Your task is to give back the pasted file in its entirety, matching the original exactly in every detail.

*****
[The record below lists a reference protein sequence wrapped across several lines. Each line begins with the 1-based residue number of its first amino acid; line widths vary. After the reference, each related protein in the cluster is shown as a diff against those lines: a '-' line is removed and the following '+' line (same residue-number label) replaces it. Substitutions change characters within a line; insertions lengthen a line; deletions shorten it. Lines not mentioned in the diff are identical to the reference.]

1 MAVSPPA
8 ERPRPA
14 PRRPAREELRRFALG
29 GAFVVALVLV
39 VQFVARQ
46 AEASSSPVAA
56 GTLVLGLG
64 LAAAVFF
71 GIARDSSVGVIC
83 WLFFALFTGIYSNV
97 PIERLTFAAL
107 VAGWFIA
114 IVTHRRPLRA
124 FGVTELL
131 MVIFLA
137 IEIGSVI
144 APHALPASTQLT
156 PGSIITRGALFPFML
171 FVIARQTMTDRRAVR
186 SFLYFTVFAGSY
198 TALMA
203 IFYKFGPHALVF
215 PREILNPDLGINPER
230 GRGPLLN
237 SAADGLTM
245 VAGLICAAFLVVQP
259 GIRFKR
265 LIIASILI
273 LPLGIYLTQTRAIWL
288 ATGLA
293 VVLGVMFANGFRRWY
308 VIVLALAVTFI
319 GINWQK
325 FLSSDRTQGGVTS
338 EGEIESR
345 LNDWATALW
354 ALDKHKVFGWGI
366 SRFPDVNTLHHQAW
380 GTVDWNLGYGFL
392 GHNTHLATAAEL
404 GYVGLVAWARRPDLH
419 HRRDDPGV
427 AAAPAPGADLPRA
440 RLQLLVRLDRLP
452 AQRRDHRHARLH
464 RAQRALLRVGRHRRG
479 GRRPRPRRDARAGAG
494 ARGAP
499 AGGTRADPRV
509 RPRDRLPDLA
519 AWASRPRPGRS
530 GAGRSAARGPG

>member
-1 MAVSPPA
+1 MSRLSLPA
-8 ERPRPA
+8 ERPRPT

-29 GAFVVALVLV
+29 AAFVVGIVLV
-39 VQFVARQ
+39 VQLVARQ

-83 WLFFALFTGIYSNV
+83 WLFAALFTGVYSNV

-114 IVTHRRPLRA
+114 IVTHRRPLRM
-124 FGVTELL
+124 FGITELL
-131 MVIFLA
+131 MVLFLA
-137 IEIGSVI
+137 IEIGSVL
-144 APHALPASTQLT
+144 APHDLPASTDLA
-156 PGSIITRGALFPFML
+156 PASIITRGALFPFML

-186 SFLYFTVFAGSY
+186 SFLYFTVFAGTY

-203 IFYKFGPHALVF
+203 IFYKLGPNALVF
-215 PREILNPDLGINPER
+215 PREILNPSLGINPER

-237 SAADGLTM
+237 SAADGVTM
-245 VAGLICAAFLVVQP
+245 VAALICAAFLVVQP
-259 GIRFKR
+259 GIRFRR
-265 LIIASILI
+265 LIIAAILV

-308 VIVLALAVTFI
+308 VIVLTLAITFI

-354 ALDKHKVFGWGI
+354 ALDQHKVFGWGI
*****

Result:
[The record below lists a reference protein sequence wrapped across several lines. Each line begins with the 1-based residue number of its first amino acid; line widths vary. After the reference, each related protein in the cluster is shown as a diff against those lines: a '-' line is removed and the following '+' line (same residue-number label) replaces it. Substitutions change characters within a line; insertions lengthen a line; deletions shorten it. Lines not mentioned in the diff are identical to the reference.]

1 MAVSPPA
8 ERPRPA
14 PRRPAREELRRFALG
29 GAFVVALVLV
39 VQFVARQ
46 AEASSSPVAA
56 GTLVLGLG
64 LAAAVFF
71 GIARDSSVGVIC
83 WLFFALFTGIYSNV
97 PIERLTFAAL
107 VAGWFIA
114 IVTHRRPLRA
124 FGVTELL
131 MVIFLA
137 IEIGSVI
144 APHALPASTQLT
156 PGSIITRGALFPFML
171 FVIARQTMTDRRAVR
186 SFLYFTVFAGSY
198 TALMA
203 IFYKFGPHALVF
215 PREILNPDLGINPER
230 GRGPLLN
237 SAADGLTM
245 VAGLICAAFLVVQP
259 GIRFKR
265 LIIASILI
273 LPLGIYLTQTRAIWL
288 ATGLA
293 VVLGVMFANGFRRWY
308 VIVLALAVTFI
319 GINWQK
325 FLSSDRTQGGVTS
338 EGEIESR
345 LNDWATALW
354 ALDKHKVFGWGI
366 SRFPDVNTLHHQAW
380 GTVDWNLGYGFL
392 GHNTHLATAAEL
404 GYVGLVAWARRPDLH
419 HRRDDPGV
427 AAAPAPGADLPRA
440 RLQLLVRLDRLP
452 AQRRDHRHARLH
464 RAQRALLRVGRHRRG
479 GRRPRPRRDARAGAG
494 ARGAP
499 AGGTRADPRV
509 RPRDRLPDLA
519 AWASRPRPGRS
530 GAGRSAARGPG

>member
-1 MAVSPPA
+1 MSRLSLPA
-8 ERPRPA
+8 ERPRPT

-29 GAFVVALVLV
+29 AAFVVGIVLV
-39 VQFVARQ
+39 VQLVARQ

-83 WLFFALFTGIYSNV
+83 WLFAALFTGVYSNV

-114 IVTHRRPLRA
+114 IVTHRRPLRM
-124 FGVTELL
+124 FGITELL
-131 MVIFLA
+131 MVLFLA
-137 IEIGSVI
+137 IEIGSVL
-144 APHALPASTQLT
+144 APHDLPASTDLA
-156 PGSIITRGALFPFML
+156 PASIITRGALFPFML

-186 SFLYFTVFAGSY
+186 SFLYFTVFAGTY

-203 IFYKFGPHALVF
+203 IFYKLGPNALVF
-215 PREILNPDLGINPER
+215 PREILNPSLGINPER

-237 SAADGLTM
+237 SAADGVTM
-245 VAGLICAAFLVVQP
+245 VAALICAAFLVVQP
-259 GIRFKR
+259 GIRFRR
-265 LIIASILI
+265 LIIAAILV

-308 VIVLALAVTFI
+308 VIVLTLAITFI

-354 ALDKHKVFGWGI
+354 ALDQHKVFGWGI